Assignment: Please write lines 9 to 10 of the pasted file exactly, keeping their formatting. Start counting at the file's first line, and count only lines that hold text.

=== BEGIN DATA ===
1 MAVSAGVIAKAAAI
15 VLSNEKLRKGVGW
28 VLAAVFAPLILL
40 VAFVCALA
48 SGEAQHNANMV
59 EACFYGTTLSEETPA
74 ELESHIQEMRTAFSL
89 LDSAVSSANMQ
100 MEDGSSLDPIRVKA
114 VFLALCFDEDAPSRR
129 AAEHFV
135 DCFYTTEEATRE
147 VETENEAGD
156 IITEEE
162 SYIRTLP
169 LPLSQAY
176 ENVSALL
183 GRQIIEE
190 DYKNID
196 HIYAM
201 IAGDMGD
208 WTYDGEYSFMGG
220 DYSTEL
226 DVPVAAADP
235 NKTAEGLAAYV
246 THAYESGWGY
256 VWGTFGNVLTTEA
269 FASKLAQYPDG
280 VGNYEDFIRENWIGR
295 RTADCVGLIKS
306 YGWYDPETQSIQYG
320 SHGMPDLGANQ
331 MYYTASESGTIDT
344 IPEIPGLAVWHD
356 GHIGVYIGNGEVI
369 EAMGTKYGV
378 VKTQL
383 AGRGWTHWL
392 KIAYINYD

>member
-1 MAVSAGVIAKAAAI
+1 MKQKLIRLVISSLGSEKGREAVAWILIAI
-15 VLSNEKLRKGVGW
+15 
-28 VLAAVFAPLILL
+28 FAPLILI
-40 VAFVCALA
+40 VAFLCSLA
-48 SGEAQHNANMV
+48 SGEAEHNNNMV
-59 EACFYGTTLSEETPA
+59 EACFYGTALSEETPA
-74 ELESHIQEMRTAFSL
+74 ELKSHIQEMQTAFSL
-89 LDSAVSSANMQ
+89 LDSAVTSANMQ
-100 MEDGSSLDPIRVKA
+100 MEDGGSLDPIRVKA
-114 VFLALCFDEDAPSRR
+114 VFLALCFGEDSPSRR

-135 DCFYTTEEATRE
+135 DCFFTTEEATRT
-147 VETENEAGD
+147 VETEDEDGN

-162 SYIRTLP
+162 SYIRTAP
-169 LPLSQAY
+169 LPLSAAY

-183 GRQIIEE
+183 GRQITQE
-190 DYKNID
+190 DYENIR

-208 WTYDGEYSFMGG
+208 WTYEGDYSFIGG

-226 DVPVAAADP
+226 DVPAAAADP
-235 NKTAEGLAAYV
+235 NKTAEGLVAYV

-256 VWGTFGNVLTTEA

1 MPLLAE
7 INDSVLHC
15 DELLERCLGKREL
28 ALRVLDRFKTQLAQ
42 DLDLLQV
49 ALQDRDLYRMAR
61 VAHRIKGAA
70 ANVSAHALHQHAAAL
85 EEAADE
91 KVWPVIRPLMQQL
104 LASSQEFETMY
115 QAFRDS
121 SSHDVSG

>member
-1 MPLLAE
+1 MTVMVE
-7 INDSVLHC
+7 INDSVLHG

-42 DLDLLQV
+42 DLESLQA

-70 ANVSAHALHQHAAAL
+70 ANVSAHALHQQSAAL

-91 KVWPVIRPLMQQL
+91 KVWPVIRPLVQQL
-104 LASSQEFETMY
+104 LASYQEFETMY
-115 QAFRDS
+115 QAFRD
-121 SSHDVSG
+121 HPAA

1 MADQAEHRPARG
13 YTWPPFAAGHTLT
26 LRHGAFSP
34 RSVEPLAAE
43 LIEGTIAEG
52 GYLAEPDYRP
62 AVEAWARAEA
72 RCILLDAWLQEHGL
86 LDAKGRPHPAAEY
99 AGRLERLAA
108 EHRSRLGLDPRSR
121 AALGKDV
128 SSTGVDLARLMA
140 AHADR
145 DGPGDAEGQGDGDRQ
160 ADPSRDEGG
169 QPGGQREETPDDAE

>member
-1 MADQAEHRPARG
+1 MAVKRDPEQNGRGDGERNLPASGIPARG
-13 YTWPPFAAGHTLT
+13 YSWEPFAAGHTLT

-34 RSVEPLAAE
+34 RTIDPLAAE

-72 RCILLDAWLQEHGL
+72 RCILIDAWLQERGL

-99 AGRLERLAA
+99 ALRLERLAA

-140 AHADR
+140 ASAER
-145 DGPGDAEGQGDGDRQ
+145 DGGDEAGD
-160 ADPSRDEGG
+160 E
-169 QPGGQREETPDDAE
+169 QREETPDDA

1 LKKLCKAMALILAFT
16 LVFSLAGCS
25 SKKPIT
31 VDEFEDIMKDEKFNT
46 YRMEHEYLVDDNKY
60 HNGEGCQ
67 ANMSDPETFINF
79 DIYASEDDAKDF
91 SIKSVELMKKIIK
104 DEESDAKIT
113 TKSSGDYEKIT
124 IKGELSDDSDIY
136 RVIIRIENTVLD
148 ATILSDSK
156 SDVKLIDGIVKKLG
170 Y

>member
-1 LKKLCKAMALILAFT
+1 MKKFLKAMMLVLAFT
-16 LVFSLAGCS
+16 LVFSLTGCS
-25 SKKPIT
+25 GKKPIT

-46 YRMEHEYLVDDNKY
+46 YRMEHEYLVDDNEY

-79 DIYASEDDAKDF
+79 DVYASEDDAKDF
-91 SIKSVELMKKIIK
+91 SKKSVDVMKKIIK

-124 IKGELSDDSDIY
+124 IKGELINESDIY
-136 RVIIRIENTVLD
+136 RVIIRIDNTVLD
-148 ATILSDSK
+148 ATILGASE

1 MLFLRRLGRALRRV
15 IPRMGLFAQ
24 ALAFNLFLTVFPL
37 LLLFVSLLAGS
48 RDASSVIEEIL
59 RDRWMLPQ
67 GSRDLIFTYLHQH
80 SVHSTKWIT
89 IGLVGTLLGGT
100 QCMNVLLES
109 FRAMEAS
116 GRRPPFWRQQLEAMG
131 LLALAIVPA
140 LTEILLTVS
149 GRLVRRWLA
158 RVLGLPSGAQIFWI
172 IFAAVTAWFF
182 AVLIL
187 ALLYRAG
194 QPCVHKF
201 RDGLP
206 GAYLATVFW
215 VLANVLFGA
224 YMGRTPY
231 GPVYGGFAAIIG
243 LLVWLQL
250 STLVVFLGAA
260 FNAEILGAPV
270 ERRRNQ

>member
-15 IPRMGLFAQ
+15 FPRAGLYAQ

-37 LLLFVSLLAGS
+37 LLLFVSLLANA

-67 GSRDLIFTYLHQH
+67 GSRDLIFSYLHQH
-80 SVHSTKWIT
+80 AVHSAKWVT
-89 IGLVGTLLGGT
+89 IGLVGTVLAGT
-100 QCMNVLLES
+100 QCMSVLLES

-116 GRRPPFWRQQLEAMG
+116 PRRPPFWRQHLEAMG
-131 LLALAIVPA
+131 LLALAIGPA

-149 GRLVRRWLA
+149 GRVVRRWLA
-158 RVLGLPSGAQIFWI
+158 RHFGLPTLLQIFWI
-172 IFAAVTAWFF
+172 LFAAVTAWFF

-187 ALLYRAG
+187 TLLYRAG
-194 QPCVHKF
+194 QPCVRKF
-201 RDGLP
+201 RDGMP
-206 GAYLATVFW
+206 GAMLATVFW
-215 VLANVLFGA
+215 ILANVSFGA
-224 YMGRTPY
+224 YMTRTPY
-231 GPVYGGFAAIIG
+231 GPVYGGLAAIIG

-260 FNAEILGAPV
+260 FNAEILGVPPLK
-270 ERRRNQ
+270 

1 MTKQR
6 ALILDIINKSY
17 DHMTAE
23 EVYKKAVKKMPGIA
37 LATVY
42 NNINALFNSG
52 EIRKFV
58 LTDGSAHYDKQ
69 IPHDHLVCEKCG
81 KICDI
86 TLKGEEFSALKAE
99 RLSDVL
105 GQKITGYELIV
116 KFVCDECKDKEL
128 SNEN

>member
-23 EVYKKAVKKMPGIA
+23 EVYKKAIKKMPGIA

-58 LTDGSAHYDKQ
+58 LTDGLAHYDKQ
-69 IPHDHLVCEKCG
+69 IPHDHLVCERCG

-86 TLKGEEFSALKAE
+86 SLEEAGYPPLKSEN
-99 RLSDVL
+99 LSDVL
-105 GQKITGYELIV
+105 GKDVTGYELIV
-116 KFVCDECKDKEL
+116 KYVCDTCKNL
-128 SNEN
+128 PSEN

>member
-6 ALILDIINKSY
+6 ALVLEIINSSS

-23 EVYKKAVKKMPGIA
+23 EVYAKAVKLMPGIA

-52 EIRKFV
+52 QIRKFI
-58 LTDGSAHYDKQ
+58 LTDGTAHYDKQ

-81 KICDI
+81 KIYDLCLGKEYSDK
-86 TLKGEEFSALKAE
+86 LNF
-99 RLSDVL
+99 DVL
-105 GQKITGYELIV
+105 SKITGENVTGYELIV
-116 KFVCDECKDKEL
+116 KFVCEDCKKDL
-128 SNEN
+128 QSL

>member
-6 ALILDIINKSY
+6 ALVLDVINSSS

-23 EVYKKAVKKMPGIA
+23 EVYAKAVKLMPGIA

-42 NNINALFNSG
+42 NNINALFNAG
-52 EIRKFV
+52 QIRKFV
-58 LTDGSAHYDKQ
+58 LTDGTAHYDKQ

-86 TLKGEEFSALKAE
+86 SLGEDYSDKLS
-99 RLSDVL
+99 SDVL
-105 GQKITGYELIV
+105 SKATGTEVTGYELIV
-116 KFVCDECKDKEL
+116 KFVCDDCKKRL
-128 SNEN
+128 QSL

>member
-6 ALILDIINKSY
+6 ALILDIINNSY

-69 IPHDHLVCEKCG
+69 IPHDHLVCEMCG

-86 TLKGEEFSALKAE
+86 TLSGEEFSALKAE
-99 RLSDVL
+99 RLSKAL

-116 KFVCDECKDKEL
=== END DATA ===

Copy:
100 MEDGSSLDPIRVKA
114 VFLALCFDEDAPSRR